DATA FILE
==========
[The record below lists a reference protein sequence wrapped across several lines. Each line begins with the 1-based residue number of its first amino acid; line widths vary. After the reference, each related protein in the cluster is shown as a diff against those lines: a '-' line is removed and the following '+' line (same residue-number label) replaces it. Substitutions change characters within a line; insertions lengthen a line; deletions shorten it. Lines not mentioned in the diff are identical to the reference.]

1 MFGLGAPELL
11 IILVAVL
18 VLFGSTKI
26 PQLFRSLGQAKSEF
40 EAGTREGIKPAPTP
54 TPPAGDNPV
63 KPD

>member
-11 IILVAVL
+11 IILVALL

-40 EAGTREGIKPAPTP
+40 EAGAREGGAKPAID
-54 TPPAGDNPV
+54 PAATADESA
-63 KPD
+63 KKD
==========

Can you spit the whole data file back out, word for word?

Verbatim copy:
[The record below lists a reference protein sequence wrapped across several lines. Each line begins with the 1-based residue number of its first amino acid; line widths vary. After the reference, each related protein in the cluster is shown as a diff against those lines: a '-' line is removed and the following '+' line (same residue-number label) replaces it. Substitutions change characters within a line; insertions lengthen a line; deletions shorten it. Lines not mentioned in the diff are identical to the reference.]

1 MFGLGAPELL
11 IILVAVL
18 VLFGSTKI
26 PQLFRSLGQAKSEF
40 EAGTREGIKPAPTP
54 TPPAGDNPV
63 KPD

>member
-11 IILVAVL
+11 IILVALL

-40 EAGTREGIKPAPTP
+40 EAGAREGGAKPAID
-54 TPPAGDNPV
+54 PAATADESA
-63 KPD
+63 KKD